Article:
A US film company has hit out at a Russian animation studio that is trying to win back the global rights to Soviet-era cartoons.
Oleg Vidov was a film star in the USSR in the 1960s
The animations were the staple of Soviet cinema houses during the Soviet era, constructed with painstaking time and care.
Appealing both to children and adults, they were the Soviet answer to Snow White and Mickey Mouse - and one was even named the best animation ever.
But the catalogue of Soviet cartoons has been at the centre of a legal battle lasting four years, and which shows few signs of ending.
On one side are Californian company Films By Jove, who bought the global rights to the entire library of Soviet state animation studio Soyuzmultfilm in 1992 after the fall of communism.
On the other are Soyuzmultfilm - or a later incarnation of the company - who say Films By Jove signed their $500,000 (£300,000) 30-year contract with the wrong people.
Some of Films by Jove's collection include Hedgehog in the Fog
Films By Jove, founded by former Russian screen star Oleg Vidov who defected to the US in 1985, gave most of the library back in 1994 and set to work on restoring and marketing the rest.
The films were "scratched, bleached, ripped down the middle and held together with Scotch tape" when they got them, according to Joan Borsten-Vidov, Vidov's wife and Films By Jove president.
Some cost $10,000 (£6,000) per frame to restore, but the toil appeared to pay off as they slowly got noticed outside the Eastern Bloc.
Charlton Heston, Bill Murray, Timothy Dalton and Kathleen Turner were among the stars recruited to voice the English-language versions.
Tale of Tales is one of Films by Jove's best titles
One of the most popular series, Mikhail Baryshnikov's Stories From My Childhood, was aired on PBS and the Bravo Channel among others.
"We took animation that was rarely seen anywhere and digitally restored it so that it could compete in the rest of the world," Mrs Borsten Vidov told BBC News Online.
"And now it's in hundreds of millions of homes."
But that was when the trouble started, according to Mrs Borsten-Vidov.
When the cartoons became popular around the world, the Russian Government realised how much they were worth, she said.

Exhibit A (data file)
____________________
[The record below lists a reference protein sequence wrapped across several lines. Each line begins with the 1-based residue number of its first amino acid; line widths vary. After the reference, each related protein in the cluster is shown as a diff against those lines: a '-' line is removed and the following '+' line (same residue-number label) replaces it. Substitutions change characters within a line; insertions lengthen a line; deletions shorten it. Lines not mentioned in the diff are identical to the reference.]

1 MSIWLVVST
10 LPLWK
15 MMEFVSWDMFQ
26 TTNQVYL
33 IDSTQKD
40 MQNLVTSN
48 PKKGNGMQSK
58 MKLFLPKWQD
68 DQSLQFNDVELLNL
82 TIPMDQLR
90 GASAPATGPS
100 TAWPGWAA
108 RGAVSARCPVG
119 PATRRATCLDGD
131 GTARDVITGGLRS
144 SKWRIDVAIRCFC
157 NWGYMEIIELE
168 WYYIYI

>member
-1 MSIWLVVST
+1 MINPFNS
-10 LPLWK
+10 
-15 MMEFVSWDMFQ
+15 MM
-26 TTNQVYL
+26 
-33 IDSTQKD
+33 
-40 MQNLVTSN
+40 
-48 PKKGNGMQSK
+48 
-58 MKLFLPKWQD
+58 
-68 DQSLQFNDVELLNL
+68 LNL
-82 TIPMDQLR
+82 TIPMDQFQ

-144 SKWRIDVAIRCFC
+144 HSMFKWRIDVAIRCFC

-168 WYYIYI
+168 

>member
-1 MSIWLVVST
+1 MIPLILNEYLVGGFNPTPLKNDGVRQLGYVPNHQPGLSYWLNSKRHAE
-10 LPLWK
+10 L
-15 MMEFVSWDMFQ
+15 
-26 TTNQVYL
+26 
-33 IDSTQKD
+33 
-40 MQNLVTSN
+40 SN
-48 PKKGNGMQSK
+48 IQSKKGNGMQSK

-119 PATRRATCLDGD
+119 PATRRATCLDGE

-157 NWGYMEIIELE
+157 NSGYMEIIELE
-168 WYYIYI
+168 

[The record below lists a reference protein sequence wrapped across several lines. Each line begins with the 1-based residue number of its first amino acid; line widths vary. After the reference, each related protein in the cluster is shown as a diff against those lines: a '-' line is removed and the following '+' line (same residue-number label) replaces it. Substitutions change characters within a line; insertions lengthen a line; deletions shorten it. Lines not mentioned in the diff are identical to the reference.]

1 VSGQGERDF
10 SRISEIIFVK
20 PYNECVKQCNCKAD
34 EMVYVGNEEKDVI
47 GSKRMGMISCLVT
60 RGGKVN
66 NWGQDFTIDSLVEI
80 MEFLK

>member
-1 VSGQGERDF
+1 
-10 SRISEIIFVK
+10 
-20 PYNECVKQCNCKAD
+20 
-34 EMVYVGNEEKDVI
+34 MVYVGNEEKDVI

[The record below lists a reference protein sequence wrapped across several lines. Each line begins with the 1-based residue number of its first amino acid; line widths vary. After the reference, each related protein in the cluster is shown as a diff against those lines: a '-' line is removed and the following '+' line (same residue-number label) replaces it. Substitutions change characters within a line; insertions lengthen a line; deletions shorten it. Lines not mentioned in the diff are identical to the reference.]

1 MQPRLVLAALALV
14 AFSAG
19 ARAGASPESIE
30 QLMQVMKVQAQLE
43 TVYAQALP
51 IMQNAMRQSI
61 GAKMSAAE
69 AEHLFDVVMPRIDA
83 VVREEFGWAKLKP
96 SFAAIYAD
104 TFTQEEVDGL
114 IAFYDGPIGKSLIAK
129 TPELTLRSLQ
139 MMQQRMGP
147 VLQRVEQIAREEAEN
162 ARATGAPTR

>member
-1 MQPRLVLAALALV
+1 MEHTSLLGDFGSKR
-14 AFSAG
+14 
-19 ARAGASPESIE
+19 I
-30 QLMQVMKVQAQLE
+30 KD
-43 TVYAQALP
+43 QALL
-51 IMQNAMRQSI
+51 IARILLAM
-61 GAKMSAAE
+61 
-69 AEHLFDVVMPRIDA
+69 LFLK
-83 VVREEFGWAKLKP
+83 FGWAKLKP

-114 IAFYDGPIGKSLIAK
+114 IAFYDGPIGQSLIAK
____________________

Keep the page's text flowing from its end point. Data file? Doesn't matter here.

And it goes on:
And Films By Jove say the government set out to get them back with no compensation for the time and money spent on restoration.
Hedgehog in the Fog also features a dog
The case centres on complex and contradictory arguments over who owned the rights in the first place.
At the end of the Soviet era, state-owned companies transformed into semi-commercial enterprises - and Soyuzmultfilm was no different.
But in 1999, the Russian Government claimed that the private company was not the legal owner of the rights, creating a new studio, also called Soyuzmultfilm, in its place.
A string of court cases followed in both Russia and the US.
'Rule of law'
In August 2001, the US Federal Court found that Films By Jove had leased the rights from the right people.
But four months later, the Russian High Court sided with the government. Films By Jove allege that the Russian cases were clouded by corruption.
Back in the US this April, the Federal Court upheld its original decision - giving Films By Jove all the legitimacy they said they needed to continue work "in any country based on rule of law".
"And they are the markets that you want to be in," Mrs Borsten-Vidov said.
She said Soyuzmultfilm agreed to abide by the US judge's decision - but went back on their word by dragging the case back to the Moscow Arbitration Court.
Soyuzmultfilm officials appeared at a recent press conference saying the US firm failed to respond to a summons to appear in court on 28 May.
But Mrs Borsten-Vidov said they were never informed of the hearing.
"Are we supposed to go through the streets of Moscow going 'Hello, are we being sued here? Does anyone want to tell us about it?'"
It is very messy and has left Films By Jove embittered about doing business in the former Soviet state.
Mrs Borsten-Vidov said the country was not ready to do business with the rest of the world.
"On one hand, they're crying because they don't have enough foreign investment. On the other hand, they are not even enforcing foreign arbitration decisions," she said.
The company's bill for film restoration and legal costs now runs to $4m (£2.4m), she said - but has vowed to continue showing the films around the world.
"We killed ourselves to bring them back to the level they were when they first came out, and to put them in a position where they could compete with other films on the market," she said.
"And this is our thanks. We invested based on a contract that goes for another 20 years. Would you just walk away?"